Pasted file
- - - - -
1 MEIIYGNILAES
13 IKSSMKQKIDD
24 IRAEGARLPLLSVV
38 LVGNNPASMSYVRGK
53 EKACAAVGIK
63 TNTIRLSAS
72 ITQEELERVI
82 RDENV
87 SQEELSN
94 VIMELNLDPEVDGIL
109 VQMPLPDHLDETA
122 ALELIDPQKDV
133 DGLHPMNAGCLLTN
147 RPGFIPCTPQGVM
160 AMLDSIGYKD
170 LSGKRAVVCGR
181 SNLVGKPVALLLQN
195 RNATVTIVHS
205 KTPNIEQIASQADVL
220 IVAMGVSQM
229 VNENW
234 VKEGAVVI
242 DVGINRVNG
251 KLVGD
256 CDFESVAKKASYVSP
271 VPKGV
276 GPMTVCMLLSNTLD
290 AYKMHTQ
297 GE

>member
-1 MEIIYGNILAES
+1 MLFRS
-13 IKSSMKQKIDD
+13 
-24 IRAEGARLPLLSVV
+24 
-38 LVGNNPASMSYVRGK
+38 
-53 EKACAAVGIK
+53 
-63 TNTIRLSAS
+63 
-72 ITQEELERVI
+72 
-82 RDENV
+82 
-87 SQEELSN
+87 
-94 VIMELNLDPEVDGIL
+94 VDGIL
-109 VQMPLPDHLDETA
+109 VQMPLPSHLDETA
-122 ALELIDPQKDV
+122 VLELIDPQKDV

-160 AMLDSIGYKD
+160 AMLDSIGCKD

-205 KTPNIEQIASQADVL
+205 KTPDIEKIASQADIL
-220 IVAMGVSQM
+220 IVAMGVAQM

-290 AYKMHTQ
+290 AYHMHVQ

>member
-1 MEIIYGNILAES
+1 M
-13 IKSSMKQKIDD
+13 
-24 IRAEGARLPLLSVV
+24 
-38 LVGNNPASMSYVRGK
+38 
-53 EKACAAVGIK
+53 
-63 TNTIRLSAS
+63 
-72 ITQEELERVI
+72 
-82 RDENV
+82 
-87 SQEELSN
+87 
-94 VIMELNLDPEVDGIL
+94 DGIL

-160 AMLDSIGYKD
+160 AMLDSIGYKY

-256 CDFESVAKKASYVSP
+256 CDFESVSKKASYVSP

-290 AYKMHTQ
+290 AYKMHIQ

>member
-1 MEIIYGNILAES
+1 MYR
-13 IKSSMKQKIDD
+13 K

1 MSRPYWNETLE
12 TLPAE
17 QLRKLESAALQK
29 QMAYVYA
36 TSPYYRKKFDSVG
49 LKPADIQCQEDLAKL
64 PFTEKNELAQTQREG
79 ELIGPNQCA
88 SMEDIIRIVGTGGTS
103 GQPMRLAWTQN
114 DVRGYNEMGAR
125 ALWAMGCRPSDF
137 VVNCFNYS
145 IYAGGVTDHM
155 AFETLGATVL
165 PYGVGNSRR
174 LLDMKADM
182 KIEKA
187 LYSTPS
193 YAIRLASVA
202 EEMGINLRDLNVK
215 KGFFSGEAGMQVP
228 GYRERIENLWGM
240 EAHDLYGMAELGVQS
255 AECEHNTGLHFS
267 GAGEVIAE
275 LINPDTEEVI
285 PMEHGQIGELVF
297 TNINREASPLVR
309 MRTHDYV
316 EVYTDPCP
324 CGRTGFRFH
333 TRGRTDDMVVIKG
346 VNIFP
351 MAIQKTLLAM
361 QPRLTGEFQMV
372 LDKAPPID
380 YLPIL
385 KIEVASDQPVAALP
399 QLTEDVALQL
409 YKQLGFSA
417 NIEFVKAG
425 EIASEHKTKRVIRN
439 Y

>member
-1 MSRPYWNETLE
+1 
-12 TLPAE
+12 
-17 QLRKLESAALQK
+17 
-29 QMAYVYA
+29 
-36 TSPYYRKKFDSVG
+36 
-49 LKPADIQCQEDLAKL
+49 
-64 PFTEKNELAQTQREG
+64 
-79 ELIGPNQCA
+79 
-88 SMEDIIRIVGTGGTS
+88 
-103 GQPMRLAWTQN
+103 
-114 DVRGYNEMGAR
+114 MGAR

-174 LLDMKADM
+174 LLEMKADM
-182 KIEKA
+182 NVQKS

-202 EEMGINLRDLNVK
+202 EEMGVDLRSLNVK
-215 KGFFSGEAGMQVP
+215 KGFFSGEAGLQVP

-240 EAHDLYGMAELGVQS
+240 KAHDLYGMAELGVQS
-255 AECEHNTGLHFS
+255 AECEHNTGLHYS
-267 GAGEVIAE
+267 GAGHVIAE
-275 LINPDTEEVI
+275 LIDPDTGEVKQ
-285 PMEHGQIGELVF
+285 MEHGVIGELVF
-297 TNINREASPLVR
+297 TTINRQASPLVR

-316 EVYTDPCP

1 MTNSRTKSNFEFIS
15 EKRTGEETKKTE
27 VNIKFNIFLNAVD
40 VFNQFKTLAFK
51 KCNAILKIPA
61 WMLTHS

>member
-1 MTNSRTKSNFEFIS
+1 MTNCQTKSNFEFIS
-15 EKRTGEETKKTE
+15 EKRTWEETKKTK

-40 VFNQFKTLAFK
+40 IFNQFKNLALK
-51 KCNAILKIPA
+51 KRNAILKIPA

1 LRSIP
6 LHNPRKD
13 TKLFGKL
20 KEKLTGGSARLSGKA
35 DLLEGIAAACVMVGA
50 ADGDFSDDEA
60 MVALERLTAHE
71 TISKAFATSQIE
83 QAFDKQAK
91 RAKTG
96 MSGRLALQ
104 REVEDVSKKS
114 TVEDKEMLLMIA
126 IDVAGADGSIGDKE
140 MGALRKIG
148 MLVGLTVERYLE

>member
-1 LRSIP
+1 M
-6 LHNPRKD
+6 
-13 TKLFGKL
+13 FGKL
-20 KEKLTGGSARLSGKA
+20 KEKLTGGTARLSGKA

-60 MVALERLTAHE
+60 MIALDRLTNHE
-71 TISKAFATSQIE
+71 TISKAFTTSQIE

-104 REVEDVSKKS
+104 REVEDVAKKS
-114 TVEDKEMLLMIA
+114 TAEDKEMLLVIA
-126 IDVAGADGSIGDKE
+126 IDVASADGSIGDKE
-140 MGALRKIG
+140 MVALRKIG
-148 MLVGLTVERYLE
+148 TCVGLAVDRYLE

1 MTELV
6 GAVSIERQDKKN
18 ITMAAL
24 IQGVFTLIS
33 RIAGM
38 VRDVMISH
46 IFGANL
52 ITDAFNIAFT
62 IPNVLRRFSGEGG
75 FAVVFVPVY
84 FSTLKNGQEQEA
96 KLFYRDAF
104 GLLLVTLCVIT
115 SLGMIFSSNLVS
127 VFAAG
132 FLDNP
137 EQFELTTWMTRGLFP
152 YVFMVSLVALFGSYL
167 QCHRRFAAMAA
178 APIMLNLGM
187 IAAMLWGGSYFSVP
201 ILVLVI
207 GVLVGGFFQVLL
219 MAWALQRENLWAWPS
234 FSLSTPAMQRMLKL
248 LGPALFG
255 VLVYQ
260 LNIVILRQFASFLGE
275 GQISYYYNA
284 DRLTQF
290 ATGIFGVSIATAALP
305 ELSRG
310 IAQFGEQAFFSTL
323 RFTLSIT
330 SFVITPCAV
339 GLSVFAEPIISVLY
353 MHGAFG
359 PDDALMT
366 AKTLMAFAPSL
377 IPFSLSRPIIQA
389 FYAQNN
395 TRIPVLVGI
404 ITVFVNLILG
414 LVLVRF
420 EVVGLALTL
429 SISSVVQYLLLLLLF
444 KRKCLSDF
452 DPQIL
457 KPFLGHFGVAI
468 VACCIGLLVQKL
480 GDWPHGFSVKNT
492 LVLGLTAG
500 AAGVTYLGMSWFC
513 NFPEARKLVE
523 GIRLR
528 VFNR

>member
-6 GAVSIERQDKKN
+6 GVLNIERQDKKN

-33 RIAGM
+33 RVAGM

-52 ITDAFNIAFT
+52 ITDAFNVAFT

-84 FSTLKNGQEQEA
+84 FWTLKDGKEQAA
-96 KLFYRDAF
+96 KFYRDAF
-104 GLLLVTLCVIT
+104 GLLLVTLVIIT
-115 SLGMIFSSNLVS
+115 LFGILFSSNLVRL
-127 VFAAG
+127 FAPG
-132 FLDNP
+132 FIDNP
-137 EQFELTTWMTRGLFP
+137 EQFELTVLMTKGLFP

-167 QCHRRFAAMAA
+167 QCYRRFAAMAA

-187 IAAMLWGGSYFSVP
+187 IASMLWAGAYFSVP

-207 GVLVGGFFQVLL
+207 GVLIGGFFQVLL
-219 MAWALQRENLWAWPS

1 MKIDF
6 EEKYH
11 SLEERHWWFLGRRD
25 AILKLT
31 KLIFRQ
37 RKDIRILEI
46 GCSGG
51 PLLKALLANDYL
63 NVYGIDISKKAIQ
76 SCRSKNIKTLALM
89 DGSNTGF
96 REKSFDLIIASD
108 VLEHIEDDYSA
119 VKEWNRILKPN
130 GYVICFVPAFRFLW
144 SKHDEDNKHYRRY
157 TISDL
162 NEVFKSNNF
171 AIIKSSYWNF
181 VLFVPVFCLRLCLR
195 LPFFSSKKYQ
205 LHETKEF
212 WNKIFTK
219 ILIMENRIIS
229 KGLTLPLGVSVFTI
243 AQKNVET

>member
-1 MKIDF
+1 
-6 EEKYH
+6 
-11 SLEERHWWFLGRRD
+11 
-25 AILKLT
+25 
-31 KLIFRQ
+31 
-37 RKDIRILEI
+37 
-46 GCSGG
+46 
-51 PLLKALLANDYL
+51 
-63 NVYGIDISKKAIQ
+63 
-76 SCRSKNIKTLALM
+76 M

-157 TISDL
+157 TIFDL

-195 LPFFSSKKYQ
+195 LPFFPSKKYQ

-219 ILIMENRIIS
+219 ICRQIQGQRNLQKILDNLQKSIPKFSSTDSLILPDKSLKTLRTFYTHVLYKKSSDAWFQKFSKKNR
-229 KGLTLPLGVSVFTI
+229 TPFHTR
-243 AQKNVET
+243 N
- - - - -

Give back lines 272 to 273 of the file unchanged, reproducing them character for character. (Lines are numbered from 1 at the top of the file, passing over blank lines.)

339 GLSVFAEPIISVLY
353 MHGAFG